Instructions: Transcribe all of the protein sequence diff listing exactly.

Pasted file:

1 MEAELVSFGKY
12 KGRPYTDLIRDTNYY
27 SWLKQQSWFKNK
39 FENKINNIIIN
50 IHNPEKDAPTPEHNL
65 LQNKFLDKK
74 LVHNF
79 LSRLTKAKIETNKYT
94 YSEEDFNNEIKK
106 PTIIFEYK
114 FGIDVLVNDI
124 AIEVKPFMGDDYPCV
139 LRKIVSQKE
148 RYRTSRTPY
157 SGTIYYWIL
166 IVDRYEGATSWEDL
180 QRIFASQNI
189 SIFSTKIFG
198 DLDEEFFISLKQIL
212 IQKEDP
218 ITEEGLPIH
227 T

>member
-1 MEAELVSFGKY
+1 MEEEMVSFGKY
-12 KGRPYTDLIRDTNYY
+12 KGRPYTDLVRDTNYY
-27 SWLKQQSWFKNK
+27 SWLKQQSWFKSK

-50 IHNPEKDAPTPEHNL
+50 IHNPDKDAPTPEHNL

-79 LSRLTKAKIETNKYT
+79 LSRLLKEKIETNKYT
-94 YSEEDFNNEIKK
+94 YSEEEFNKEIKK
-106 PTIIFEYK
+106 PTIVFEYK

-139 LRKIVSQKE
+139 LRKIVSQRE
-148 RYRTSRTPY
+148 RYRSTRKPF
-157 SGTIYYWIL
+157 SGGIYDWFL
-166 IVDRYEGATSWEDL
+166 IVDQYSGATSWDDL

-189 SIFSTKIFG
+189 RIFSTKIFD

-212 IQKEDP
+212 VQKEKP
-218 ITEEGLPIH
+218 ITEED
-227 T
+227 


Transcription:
1 MEAELVSFGKY
12 KGRPYTDLIRDTNYY
27 SWLKQQSWFKNK
39 FENKINNIIIN
50 IHNPEKDAPTPEHNL
65 LQNKFLDKK
74 LVHNF
79 LSRLTKAKIETNKYT
94 YSEEDFNNEIKK
106 PTIIFEYK
114 FGIDVLVNDI
124 AIEVKPFMGDDYPCV
139 LRKIVSQKE
148 RYRTSRTPY
157 SGTIYYWIL
166 IVDRYEGATSWEDL
180 QRIFASQNI
189 SIFSTKIFG
198 DLDEEFFISLKQIL
212 IQKEDP
218 ITEEGLPIH
227 T

>member
-1 MEAELVSFGKY
+1 MEEEMVSFGKY
-12 KGRPYTDLIRDTNYY
+12 KGRPYTDLVRDTNYY
-27 SWLKQQSWFKNK
+27 SWLKQQSWFKSK

-50 IHNPEKDAPTPEHNL
+50 IHNPDKDAPTPEHNL

-79 LSRLTKAKIETNKYT
+79 LSRLLKEKIETNKYT
-94 YSEEDFNNEIKK
+94 YSEEEFNKEIKK
-106 PTIIFEYK
+106 PTIVFEYK

-139 LRKIVSQKE
+139 LRKIVSQRE
-148 RYRTSRTPY
+148 RYRSTRKPF
-157 SGTIYYWIL
+157 SGGIYDWFL
-166 IVDRYEGATSWEDL
+166 IVDQYSGATSWDDL

-189 SIFSTKIFG
+189 RIFSTKIFD

-212 IQKEDP
+212 VQKEKP
-218 ITEEGLPIH
+218 ITEED
-227 T
+227 